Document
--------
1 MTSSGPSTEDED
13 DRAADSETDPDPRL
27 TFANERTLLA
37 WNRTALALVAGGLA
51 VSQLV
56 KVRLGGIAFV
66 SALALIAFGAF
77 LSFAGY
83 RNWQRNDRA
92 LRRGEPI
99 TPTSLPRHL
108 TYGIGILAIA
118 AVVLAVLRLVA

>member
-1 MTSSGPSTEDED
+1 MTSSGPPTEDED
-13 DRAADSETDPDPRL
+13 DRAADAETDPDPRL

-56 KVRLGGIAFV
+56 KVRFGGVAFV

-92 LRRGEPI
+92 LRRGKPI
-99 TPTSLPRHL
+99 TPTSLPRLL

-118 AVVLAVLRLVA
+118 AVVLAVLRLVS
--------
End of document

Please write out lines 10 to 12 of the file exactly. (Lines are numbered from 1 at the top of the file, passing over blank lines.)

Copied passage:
92 LRRGEPI
99 TPTSLPRHL
108 TYGIGILAIA